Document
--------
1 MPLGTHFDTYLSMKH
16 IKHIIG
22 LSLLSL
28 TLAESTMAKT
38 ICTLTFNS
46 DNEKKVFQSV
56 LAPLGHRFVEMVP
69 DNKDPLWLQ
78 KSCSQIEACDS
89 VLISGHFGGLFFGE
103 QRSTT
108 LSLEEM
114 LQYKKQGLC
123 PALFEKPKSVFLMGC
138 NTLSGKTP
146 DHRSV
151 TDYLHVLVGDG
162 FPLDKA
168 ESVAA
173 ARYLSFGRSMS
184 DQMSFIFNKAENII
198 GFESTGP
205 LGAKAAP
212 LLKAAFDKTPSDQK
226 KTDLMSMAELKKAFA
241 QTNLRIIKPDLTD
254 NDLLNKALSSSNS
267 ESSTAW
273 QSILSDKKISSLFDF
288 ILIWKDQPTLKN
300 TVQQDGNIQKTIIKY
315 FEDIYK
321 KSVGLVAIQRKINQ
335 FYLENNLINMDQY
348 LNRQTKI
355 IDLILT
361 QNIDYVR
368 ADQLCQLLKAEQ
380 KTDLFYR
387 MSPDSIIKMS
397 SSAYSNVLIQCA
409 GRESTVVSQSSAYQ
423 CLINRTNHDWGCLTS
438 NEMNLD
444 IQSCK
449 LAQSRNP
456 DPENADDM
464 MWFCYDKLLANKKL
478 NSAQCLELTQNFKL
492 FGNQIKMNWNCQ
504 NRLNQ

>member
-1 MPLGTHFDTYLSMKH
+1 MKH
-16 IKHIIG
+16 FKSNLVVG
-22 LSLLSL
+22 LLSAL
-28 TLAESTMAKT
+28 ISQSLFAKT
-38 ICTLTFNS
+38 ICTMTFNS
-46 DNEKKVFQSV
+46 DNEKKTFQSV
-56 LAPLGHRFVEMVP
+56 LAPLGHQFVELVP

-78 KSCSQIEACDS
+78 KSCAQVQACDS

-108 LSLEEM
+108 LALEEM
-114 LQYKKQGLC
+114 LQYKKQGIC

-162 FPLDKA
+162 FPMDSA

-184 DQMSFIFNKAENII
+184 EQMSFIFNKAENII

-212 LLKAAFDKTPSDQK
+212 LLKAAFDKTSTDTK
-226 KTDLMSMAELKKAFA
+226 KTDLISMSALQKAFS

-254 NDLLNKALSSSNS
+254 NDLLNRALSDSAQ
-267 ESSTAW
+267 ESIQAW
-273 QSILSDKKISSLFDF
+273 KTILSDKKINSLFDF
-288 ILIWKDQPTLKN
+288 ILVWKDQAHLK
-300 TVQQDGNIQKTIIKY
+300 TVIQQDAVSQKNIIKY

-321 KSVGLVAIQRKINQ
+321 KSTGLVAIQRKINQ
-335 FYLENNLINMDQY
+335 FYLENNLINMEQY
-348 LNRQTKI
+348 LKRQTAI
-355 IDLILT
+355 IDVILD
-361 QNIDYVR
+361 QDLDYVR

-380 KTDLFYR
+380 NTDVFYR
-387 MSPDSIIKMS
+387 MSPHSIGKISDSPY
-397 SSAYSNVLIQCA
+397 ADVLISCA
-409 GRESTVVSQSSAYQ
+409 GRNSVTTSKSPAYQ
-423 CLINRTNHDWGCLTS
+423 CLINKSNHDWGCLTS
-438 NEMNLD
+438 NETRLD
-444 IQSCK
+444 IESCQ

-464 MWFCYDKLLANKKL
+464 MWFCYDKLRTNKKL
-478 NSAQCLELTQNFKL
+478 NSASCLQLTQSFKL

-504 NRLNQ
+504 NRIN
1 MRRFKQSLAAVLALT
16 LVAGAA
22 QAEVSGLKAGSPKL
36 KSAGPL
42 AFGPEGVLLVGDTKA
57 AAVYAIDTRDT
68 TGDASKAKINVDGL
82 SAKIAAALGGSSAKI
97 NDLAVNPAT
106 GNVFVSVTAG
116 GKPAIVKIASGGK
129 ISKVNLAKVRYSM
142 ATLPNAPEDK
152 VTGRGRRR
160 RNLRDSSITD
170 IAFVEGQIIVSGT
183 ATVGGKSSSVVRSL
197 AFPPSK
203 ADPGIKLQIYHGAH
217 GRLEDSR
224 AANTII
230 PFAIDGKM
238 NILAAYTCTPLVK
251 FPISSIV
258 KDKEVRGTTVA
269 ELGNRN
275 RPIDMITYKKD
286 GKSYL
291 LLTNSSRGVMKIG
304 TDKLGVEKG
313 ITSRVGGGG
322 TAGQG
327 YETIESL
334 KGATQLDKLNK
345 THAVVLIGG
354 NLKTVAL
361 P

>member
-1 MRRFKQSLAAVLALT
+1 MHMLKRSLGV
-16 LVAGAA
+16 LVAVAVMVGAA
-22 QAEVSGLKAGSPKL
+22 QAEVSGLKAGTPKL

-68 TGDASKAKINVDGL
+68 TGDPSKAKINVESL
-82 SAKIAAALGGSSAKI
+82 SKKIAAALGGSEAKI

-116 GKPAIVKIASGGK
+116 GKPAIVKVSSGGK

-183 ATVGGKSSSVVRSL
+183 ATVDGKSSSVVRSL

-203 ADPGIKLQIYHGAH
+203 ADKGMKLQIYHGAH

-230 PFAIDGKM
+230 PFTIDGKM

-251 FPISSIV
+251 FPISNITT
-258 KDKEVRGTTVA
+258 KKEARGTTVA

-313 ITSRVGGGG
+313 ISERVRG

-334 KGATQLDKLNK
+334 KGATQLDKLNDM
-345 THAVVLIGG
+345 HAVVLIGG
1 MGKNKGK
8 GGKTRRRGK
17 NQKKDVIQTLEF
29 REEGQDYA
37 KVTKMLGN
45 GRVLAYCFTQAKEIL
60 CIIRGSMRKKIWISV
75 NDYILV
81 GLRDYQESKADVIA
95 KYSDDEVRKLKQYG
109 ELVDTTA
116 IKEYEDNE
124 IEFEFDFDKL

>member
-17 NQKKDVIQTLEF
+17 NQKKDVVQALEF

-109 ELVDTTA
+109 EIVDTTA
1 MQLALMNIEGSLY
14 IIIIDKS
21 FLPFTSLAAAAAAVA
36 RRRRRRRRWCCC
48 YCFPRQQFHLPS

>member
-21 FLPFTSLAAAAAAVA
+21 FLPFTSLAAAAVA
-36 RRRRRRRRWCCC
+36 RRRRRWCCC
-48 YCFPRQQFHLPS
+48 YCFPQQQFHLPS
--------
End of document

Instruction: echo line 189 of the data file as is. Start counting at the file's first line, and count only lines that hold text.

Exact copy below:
17 NQKKDVIQTLEF